Cholera (locally called Nya-o salute) remains a persistent health problem faced by the Extreme Northern region of Cameroon given its flat topography, climate and culture. The risk of having more epidemics, increases morbidity and mortality because of identified cultural and socio-cultural factors such as; dipping a common un-rinsed cup and drinking from local road side water vessels (canaris), eating in groups after washing hands usually in a common bowl of water without changing it as observed in families, reported hand-washing of the perineum after defecation among some members of this community, poor hand washing practices observed in restaurants, and poor hygienic circumstances surrounding local drinking spots (cabarets) including the dirty environment, the presence of flies(vectors of disease) and the habits of drinkers.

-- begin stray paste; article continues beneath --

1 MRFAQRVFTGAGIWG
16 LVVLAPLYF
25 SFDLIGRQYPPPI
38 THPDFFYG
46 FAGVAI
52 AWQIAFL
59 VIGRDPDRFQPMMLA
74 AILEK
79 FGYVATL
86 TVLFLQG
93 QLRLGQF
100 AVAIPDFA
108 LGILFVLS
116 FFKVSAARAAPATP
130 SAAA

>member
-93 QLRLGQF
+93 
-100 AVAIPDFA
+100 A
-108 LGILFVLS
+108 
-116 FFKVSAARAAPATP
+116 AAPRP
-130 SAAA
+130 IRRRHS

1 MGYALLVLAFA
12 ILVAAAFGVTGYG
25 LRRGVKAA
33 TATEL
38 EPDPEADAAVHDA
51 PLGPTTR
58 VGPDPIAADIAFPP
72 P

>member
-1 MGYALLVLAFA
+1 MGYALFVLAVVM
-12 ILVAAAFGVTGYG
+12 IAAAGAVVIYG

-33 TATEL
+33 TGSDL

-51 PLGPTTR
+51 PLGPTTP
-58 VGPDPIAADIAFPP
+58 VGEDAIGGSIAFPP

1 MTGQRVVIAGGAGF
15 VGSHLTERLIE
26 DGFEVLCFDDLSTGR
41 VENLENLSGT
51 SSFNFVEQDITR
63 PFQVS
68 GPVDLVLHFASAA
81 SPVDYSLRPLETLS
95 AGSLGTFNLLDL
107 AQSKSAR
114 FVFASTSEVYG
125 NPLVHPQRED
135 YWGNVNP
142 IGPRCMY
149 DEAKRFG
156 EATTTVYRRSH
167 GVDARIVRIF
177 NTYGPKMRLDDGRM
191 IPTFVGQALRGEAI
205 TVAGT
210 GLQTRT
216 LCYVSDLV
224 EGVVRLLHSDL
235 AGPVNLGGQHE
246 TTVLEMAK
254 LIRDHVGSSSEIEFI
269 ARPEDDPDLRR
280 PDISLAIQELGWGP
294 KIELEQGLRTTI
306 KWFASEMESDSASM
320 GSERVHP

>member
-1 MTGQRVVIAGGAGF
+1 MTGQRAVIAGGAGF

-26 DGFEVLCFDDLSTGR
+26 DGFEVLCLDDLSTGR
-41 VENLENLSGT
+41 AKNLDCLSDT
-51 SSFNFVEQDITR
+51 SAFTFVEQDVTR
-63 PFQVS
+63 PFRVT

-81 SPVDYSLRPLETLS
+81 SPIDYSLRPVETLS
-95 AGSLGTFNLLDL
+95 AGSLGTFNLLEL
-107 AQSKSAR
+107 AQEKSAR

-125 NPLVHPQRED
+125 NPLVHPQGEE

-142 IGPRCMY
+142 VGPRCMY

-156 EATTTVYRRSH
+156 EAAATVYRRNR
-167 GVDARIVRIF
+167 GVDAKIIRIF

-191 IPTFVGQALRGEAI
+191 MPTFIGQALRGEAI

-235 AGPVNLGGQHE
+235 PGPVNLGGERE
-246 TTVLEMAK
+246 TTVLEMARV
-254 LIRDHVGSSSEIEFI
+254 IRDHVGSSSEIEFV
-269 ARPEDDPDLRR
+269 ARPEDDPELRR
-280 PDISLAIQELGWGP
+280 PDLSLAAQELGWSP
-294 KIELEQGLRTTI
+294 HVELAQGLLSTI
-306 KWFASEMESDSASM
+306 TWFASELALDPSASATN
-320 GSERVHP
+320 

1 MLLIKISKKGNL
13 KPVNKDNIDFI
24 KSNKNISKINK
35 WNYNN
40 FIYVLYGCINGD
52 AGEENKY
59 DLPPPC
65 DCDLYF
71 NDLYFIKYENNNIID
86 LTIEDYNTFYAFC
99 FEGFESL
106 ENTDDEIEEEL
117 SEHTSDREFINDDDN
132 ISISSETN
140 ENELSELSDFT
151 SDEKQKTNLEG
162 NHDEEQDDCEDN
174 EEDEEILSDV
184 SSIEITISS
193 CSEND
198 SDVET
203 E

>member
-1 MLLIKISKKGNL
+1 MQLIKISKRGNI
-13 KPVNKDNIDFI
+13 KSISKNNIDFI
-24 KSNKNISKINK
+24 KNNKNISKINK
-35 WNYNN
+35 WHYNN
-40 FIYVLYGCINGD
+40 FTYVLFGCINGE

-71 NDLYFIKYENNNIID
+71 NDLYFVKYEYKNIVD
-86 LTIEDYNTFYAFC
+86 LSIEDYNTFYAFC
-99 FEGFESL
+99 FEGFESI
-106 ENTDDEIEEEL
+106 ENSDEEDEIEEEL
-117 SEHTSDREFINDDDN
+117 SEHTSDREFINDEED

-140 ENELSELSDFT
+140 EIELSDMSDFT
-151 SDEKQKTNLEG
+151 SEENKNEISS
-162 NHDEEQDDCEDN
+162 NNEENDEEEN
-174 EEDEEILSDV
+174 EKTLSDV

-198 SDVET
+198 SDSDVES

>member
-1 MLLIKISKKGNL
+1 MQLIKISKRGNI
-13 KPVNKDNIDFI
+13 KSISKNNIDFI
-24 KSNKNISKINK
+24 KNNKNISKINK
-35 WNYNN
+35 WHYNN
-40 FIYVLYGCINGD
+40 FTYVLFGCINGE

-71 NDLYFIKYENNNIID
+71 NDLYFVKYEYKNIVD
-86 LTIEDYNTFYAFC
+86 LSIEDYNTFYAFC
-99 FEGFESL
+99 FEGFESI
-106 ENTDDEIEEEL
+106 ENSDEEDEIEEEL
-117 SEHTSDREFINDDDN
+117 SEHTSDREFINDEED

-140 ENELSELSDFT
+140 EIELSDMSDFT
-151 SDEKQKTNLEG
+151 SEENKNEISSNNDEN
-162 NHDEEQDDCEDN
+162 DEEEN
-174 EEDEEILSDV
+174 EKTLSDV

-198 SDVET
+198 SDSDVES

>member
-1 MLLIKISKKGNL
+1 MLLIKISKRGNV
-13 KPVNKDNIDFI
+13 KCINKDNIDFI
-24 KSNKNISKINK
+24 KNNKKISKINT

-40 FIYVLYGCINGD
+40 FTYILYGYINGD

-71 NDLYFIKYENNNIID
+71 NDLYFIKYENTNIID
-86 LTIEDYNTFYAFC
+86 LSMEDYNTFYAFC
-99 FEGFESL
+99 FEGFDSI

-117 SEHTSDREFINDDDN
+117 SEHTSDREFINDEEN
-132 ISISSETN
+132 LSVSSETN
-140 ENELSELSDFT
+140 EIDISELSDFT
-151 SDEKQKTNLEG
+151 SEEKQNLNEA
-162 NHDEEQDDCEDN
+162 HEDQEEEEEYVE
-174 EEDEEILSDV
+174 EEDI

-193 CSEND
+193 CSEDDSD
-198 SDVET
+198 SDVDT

Despite the presence of the above factors, a majority of the population (92.92%) either denied or couldn’t identify cultural practices influencing cholera spread and 8.01% still attributed unnatural causes(mysticism or poisoning) to infection with cholera. Although the Ministry of Public Health and International NGOs play a major role in fighting cholera, some 15.19% of the respondent population were not satisfied with their combat strategy. They decried the stripping naked of infected female patients in front of male medical personnel and the prohibition of visitors from meeting the sick. This just confirmed their limited knowledge and understanding as 4.64% of the respondents didn’t know how cholera was contracted, 6.12% citing a wrong and non-specific symptom "rise in body temperature" and only 53.58% giving positive suggestions on what to do when someone dies of cholera. About one-third (29.53%) of the respondents had a biased view of treated cholera patients using words such as stigma, dirt, victims of witchcraft amongst others.